It isn’t easy to leave the refreshing setting and we can image it on a full moon night with music playing out into the vineyard. Back up the road to the tasting room the impressive building is all angles and open glass panels. With all the architects in this family, be prepare to be amazed at the open spaces and use of unique materials. Hanging over the long-polished wood bar is a wonder in lighting. Cleaned of outer bark, the twisted grape vine wood hangs from the ceiling and is festooned with large globes of light. There is plenty of open space for socializing and a wide patio for outdoor seating. David greets us and offers the full wine tasting package which includes the Reserve wines. Before we start, he mentions that Viviana’s brother, Wenceslao, is the wine maker and the only family member that isn’t an architect; he is an engineer. We start with a 2018 Chardonnay with a 20% Chenin Blanc. This has been held in a concrete tank for aging. David tells why they have chosen this method of fermentation. Oak barrels “sweat” off wine and need to be constantly replenished. Some winemakers feel stainless steel tanks are too sterile, sometimes producing “sharp, linear wines” that couldn’t breathe. The concrete tank is the best of both worlds. They are porous, with thousands of tiny pockets that trap air and allow the wine limited contact with oxygen. Concrete tanks don’t impart any additional flavor, yet “maintain freshness and purity of the grape’s character.” This “new” trend actually dates all the way back to ancient Greek and Roman times. Likely another reason for the concrete tank trend is today the consumers seem to be seeking wines without as much influence from the oak barrel.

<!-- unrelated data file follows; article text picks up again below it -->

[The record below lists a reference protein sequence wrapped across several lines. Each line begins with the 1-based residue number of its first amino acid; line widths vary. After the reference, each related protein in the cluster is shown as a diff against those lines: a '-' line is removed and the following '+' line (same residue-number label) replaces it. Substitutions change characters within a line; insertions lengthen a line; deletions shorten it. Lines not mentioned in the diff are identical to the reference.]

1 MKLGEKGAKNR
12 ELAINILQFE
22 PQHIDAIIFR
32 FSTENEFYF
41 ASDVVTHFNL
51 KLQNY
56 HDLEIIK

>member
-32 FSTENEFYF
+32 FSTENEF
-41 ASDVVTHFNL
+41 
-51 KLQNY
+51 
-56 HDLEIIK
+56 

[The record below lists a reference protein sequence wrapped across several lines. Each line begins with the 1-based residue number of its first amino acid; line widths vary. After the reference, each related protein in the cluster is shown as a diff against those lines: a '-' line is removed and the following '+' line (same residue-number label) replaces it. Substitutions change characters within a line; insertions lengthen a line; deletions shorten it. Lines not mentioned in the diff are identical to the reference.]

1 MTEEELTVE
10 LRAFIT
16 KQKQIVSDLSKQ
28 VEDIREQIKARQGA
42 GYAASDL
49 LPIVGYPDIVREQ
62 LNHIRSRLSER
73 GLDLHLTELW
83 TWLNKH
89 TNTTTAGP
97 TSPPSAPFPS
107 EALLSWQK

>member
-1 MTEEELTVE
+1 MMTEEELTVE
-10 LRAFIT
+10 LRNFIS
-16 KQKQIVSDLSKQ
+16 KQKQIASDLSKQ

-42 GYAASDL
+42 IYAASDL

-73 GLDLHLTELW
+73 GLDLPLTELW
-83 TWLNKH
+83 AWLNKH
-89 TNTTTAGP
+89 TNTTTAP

Relieve and Mixtura

David then pours a 2017 Pinot Noir and Malbec rosé. This is a very unique blend for a rosé. Most rosés are made from the Grenache grape. The two red grapes combine in a color of shimmering copper-colored gems and opens up lively and dry. The 100% Cabernet Sauvignon with 1 year in American and French oak is a friendly open wine with a hint of licorice and berry; easy to drink and the 2016 Merlot is a treat and one of my personal favorites. On the label is a thoughtfully designed graph which shows the consumer the characters of the wine: fruity, body, acidity, and spices. 2015 Ovis is a very elegant reserve that has a subtle complexity with overtones of cherry, chocolate, and balanced tannins. The requirement for a reserve wine is that it have the capability of being held 10 to 12 years in the bottle. Ovis is the scientific name for the Big Horn Sheep of Baja California. Next comes a 2015 Nebbiolo. David shares, “What I do is swirl the wine, close my eyes and ask what does the wine want to tell me. I’ll wait. Then I taste and the wine sometimes gives me the story. This is one of the things I really like about wine and it is a very different experience than drinking beer or tequila which tend to get you high. Wine brings you into yourself.” David finishes with the 2015 Ciclo, a 100% Nebbiolo. Rich and elegant as only older Nebbiolo vines can produce. It brings a memory of entering a dark warm forest with sunlit pools of shimmering garnet. The Martinez family has created a destination where there is no need to rush away. Stay for the day and watch the sun go down.

Article by Martina
Photography by Cintia Soto